This programming concept isn't new--works based on texts from the biblical Song of Songs--but with ensemble singing this good and musical selections of this high caliber, who cares? The one thing that may be original is the particularly interesting mix of old and new, a range that incorporates Dunstable and Lassus as well as the 20th century's Healey Willan and William Walton.
But it's the singing that's the real star here. These six singers--Dorothee Mields, Catherine Webster, Matthew White, Colin Balzer, Sumner Thompson, and Robert Macdonald--sometimes accompanied by baroque strings and winds, sometimes not, are all experienced artists and veterans of some of the world's finestRead more vocal groups and performing venues. All matters of ensemble precision, balance, blend, phrasing, and expressive articulation come naturally to them, whether it's Purcell (My beloved spake) or Palestrina (Osculetur me osculo oris sui). The two Willan selections--the Marian motets Rise up, my love, my fair one, and I beheld her, beautiful as a dove--are exquisite little gems well known to Canadian choirs but deserving of far greater attention elsewhere; it's nice to hear them in these sensitively sung, one-voice-to-a-part renditions. Other highlights are Walton's lovely marriage motet from 1938, Set me as a seal upon thine heart, and Dunstable's Quam pulchra es, sung here by three ideally matched male voices.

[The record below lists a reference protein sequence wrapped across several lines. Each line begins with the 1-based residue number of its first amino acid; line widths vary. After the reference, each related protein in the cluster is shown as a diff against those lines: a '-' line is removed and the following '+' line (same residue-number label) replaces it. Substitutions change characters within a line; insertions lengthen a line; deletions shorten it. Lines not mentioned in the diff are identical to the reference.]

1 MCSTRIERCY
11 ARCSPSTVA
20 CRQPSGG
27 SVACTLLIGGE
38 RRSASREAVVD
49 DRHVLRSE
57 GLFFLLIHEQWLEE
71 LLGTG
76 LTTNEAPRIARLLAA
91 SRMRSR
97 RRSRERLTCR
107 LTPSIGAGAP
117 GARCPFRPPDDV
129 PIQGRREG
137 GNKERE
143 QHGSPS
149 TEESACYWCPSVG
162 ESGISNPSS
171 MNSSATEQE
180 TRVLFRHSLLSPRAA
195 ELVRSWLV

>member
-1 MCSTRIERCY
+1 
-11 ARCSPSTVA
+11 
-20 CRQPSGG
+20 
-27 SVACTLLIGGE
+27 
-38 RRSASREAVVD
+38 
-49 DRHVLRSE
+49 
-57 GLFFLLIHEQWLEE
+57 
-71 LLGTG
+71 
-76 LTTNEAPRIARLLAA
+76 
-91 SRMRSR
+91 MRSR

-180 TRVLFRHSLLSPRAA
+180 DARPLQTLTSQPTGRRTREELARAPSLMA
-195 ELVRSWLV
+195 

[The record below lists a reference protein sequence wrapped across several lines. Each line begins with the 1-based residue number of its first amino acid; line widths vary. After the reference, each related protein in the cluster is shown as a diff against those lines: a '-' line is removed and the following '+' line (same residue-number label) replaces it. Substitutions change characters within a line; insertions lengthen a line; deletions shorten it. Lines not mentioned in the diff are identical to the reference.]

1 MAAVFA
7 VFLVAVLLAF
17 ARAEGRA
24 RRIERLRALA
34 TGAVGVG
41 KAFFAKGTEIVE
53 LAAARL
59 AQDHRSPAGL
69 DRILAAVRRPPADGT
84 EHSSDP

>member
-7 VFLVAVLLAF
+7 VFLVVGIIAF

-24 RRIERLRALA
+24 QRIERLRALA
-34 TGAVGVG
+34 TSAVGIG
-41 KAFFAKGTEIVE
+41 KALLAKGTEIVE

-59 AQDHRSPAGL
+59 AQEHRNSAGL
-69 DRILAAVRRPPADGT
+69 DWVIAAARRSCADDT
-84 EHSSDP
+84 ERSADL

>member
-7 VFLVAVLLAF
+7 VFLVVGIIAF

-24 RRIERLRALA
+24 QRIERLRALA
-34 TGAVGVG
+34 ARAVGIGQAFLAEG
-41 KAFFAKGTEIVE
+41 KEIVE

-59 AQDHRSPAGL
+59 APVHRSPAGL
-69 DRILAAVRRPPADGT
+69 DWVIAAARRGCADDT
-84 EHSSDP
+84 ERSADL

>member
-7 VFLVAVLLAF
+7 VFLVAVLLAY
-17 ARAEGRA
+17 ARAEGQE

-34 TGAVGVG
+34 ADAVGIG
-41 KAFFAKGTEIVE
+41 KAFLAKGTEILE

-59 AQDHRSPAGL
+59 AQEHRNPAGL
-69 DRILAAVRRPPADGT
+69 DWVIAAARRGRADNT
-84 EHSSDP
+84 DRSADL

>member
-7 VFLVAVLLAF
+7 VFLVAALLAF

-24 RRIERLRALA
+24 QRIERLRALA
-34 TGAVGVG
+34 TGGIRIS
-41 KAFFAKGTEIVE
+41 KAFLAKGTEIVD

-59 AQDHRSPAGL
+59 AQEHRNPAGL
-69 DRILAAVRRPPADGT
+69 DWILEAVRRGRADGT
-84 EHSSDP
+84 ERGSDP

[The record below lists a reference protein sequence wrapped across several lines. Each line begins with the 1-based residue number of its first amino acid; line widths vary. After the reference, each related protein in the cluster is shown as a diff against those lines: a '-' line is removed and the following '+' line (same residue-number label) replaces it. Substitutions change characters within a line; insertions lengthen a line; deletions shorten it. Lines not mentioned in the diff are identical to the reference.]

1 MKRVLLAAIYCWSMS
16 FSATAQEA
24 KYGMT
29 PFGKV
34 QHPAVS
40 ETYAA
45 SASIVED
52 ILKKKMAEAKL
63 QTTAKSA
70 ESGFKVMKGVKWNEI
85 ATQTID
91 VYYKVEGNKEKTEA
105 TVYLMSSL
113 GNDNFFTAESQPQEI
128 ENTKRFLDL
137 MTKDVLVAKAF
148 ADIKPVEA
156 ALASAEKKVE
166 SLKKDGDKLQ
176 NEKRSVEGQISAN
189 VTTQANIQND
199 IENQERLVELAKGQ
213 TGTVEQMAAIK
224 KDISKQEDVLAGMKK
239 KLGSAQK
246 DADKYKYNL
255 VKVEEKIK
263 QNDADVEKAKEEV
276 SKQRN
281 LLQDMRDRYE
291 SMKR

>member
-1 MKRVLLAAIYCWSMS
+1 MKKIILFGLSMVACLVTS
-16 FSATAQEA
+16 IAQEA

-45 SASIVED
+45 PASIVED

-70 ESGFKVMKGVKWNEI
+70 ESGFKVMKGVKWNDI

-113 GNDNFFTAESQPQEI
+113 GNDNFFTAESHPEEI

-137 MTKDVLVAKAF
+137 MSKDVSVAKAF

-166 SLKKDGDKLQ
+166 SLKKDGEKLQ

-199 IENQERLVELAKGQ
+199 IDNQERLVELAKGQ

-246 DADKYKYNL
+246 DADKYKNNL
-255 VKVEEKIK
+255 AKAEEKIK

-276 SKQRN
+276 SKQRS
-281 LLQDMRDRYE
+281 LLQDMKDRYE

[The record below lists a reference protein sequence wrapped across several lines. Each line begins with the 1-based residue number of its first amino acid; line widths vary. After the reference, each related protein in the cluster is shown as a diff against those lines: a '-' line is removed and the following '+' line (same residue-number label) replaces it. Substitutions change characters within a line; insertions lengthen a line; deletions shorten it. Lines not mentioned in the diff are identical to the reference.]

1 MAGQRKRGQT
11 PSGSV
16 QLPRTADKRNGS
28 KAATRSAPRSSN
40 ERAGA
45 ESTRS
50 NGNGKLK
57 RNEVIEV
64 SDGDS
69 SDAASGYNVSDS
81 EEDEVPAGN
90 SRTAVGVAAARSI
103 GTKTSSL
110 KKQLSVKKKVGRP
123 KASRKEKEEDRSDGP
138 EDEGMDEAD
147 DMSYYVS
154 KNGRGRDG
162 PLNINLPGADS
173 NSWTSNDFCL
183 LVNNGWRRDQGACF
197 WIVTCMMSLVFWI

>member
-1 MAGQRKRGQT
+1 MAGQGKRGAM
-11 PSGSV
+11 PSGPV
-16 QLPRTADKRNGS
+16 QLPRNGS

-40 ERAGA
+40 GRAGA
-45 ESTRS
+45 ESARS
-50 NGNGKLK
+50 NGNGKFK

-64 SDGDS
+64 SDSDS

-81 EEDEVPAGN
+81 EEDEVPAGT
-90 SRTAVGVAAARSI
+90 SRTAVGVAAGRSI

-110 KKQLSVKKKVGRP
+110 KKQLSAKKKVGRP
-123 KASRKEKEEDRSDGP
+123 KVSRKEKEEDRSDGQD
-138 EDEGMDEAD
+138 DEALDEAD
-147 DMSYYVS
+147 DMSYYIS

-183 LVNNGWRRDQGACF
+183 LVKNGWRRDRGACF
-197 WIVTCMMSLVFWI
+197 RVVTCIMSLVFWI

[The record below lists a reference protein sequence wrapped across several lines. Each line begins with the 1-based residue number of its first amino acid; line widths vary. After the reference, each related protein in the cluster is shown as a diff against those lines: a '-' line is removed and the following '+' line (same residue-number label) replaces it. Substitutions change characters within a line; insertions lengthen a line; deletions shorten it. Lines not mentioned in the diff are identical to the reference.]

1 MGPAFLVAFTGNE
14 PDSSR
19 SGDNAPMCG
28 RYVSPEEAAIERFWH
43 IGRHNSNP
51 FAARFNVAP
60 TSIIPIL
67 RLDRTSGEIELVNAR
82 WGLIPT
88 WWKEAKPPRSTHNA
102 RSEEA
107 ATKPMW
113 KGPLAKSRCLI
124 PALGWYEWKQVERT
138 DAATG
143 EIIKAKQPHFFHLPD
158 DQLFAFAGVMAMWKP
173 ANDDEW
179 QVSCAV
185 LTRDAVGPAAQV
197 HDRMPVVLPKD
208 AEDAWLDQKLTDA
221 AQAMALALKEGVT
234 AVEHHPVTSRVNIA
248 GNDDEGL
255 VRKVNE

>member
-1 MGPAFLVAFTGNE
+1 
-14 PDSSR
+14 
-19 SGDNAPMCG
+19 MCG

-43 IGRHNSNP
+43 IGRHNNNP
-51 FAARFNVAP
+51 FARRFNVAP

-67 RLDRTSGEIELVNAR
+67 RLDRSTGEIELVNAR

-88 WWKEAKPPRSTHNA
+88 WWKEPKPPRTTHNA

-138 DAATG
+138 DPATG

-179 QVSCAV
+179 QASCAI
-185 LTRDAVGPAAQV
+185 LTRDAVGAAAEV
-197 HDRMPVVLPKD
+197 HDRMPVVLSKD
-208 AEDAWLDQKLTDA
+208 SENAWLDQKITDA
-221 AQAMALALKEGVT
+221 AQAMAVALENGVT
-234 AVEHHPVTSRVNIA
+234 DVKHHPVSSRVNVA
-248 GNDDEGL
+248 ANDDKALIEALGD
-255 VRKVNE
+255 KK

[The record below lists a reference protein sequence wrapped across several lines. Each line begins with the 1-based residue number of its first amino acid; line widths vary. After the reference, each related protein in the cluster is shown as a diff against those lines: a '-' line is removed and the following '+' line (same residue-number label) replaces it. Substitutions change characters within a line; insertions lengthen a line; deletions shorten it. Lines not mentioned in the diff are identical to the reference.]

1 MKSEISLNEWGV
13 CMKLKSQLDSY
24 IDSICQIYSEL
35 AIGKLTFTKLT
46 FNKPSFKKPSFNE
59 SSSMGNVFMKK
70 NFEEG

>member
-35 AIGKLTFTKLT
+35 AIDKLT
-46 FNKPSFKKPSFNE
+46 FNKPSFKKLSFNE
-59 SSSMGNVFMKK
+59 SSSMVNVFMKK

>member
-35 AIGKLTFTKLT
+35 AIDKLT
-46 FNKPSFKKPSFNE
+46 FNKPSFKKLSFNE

The instrumental accompaniments (and one ensemble-only selection--a Passacaille by Marin Marais) are first-rate, consistently complementary to the voices, and everything is expertly captured in the agreeable acoustic of Quebec's Église Saint-Augustin. Liner notes by François Filiatrault are thoughtful and informative, adding helpful background to understanding the program's choices and purpose. Strongly recommended!